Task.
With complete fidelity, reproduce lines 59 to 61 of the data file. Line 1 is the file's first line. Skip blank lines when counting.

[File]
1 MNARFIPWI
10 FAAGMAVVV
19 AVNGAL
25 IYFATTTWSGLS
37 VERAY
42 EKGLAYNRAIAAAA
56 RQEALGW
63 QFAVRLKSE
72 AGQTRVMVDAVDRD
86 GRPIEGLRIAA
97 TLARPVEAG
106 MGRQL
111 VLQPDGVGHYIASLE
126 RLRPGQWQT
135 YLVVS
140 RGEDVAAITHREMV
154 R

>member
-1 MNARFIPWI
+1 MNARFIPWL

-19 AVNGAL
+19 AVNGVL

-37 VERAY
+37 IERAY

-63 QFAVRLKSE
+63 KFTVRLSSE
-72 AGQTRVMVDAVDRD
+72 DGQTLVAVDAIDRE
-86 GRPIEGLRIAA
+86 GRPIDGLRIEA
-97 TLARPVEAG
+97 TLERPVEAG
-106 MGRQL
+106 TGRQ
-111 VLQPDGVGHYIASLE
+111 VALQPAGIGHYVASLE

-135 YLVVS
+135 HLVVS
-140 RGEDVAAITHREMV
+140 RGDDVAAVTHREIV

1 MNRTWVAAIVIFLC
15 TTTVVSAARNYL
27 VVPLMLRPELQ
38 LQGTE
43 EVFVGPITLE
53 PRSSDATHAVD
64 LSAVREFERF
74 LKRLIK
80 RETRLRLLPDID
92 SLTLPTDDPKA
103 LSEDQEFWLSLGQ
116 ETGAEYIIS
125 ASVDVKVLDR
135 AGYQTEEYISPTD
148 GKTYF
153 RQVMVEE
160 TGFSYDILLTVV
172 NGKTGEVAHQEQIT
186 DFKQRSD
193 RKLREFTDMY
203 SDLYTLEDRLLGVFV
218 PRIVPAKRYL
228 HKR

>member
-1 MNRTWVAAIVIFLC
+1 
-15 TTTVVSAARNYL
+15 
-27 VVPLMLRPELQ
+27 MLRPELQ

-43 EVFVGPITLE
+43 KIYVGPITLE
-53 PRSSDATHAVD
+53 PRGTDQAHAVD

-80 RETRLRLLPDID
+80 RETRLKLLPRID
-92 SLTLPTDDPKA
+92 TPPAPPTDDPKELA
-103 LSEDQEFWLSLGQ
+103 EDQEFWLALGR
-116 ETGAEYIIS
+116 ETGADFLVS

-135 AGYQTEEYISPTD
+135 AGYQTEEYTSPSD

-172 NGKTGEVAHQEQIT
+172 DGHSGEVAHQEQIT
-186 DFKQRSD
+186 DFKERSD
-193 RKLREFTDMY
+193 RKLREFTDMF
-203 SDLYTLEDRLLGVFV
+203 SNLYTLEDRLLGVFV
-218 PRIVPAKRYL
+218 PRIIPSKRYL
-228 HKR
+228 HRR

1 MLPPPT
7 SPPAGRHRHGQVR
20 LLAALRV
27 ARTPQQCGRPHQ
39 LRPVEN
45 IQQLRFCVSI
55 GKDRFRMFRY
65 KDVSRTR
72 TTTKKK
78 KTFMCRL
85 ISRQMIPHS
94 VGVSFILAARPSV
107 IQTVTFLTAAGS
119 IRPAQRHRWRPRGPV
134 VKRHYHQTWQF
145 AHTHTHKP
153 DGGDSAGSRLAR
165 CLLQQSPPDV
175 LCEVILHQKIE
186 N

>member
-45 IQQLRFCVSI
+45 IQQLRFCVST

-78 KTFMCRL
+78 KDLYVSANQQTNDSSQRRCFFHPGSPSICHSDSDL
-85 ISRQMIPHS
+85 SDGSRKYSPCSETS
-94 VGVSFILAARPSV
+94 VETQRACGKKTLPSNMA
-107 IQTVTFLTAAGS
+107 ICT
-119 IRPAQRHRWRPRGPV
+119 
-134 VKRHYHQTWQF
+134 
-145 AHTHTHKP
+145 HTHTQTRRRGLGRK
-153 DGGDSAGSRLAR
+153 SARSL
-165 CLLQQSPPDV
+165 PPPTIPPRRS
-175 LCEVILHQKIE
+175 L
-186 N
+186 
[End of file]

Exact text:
186 DFKQRSD
193 RKLREFTDMY
203 SDLYTLEDRLLGVFV